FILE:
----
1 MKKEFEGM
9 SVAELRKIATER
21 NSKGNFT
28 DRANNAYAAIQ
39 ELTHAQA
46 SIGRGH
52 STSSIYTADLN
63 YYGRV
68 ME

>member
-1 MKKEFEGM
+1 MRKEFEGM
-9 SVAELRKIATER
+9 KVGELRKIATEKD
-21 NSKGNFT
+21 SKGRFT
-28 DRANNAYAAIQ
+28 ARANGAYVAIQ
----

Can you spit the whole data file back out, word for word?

1 MKKEFEGM
9 SVAELRKIATER
21 NSKGNFT
28 DRANNAYAAIQ
39 ELTHAQA
46 SIGRGH
52 STSSIYTADLN
63 YYGRV
68 ME

>member
-1 MKKEFEGM
+1 MRKEFEGM
-9 SVAELRKIATER
+9 KVGELRKIATEKD
-21 NSKGNFT
+21 SKGRFT
-28 DRANNAYAAIQ
+28 ARANGAYVAIQ